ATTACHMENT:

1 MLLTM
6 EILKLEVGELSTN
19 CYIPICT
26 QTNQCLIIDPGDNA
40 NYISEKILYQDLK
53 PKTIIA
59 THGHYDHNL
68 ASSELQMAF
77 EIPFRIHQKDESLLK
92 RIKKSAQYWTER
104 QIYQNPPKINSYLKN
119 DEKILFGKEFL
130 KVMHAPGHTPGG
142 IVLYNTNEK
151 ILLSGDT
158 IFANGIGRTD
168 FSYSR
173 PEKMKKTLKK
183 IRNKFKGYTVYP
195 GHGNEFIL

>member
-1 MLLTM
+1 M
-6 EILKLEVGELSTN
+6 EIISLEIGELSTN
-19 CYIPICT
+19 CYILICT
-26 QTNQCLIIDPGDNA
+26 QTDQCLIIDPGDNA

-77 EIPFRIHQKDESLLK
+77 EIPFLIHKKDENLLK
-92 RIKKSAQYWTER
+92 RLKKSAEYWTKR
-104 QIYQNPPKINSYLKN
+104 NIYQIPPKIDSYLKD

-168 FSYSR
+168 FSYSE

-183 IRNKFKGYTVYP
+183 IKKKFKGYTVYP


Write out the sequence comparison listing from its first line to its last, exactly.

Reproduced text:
1 MLLTM
6 EILKLEVGELSTN
19 CYIPICT
26 QTNQCLIIDPGDNA
40 NYISEKILYQDLK
53 PKTIIA
59 THGHYDHNL
68 ASSELQMAF
77 EIPFRIHQKDESLLK
92 RIKKSAQYWTER
104 QIYQNPPKINSYLKN
119 DEKILFGKEFL
130 KVMHAPGHTPGG
142 IVLYNTNEK
151 ILLSGDT
158 IFANGIGRTD
168 FSYSR
173 PEKMKKTLKK
183 IRNKFKGYTVYP
195 GHGNEFIL

>member
-1 MLLTM
+1 M
-6 EILKLEVGELSTN
+6 EIISLEIGELSTN
-19 CYIPICT
+19 CYILICT
-26 QTNQCLIIDPGDNA
+26 QTDQCLIIDPGDNA

-77 EIPFRIHQKDESLLK
+77 EIPFLIHKKDENLLK
-92 RIKKSAQYWTER
+92 RLKKSAEYWTKR
-104 QIYQNPPKINSYLKN
+104 NIYQIPPKIDSYLKD

-168 FSYSR
+168 FSYSE

-183 IRNKFKGYTVYP
+183 IKKKFKGYTVYP